With the possibility that Adam LaRoche could come cheap for the Pirates, let’s address the second issue. Is his April start legit, or is it a product of a contract year?

One thing to consider is the fact that LaRoche has had three different hitting coaches since 2006, and this marks the first season that LaRoche has had the same hitting coach two years in a row since 2005-2006. In 2005, LaRoche hit .259 with 20 homers in 451 at bats, and in 2006 LaRoche hit .285 with 32 homers in 492 at bats.

Don Long also is responsible for the development of Chase Utley and Ryan Howard in Philadelphia, and with Adam LaRoche serving as one of the top hitters on the 2009 Pirates, it’s not hard to imagine that Long spent some time working with LaRoche on correcting his early season struggles.

We won’t know for sure whether LaRoche’s 2009 April was due to a contract year. However, we do know that this is the first time since 2006 that LaRoche has kept the same hitting coach for more than a year. We also know that LaRoche saw a drastic increase in production from 2005 to 2006 when keeping the same coach. And we know that LaRoche currently has a good hitting coach in Don Long. While there are no guarantees that his April 2009 was legit, all signs point to that being the case.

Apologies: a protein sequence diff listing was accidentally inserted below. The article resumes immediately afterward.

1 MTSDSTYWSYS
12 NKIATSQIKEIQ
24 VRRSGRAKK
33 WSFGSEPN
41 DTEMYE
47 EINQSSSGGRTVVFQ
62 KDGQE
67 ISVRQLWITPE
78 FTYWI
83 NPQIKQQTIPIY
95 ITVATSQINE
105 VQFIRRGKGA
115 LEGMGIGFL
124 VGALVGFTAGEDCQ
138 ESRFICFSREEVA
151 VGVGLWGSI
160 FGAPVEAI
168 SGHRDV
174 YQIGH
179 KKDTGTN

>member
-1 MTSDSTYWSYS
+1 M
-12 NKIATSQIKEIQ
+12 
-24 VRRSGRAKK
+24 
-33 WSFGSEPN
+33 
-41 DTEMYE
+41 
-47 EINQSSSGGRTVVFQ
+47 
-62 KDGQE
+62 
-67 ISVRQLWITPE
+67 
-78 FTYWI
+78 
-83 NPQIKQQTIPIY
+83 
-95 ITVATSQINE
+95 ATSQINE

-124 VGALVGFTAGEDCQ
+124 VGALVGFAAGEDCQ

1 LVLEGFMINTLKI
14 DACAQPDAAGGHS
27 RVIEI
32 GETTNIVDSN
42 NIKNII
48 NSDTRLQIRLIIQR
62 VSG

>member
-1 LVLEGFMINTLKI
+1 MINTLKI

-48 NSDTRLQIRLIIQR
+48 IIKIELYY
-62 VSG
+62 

Assuming Adam LaRoche would take a discount and sign for about $5 M, the Pirates would save $3 M in 2010 on a LaRoche/LaRoche/Alvarez infield, compared to Alvarez/Sanchez/LaRoche. If Andy LaRoche continues his recent success, and Alvarez lives up to his top prospect hype, the LaRoche/LaRoche/Alvarez trio would also provide more offense.

It’s a long way off (currently requires Andy to keep up his recent performance, and Pedro to break out in the minors), but it’s something to think about this year.

The MVP Tracker

Updates to the MVP Tracker after tonight’s loss to the Brewers. Just throwing this out there: the Pirates are 12-9 against teams not located in Milwaukee this season. They are also 7-2 in games against non-NL Central opponents, and 5-12 against NL Central teams.

-One negative point for Ian Snell for five earned runs in five innings.

-One negative point for Evan Meek for two earned runs in the eighth to put the game out of reach.

-One negative point for Adam LaRoche for the 0 for 5 night.

-One negative point for Nyjer Morgan for going 1 for 5 with three left on base.

-One negative point for Jesse Chavez for 0.1 innings, one earned run, two hits and two walks, before Sean Burnett bailed him out.

Other Stuff

-Matt Capps will be out until the weekend, according to DK at the PBC Blog. The Pirates could definitely use a strong start from Zach Duke tomorrow with the bullpen depleted and five of the six available bullpen arms pitching tonight.

-The Draft Prospects Tracker is updated.

-Dustin Ackley, playing in his first game since 4/26 (it was UNC’s first game since then), went 3 for 4 with three RBIs. He’s still my top pick, outside of Stephen Strasburg.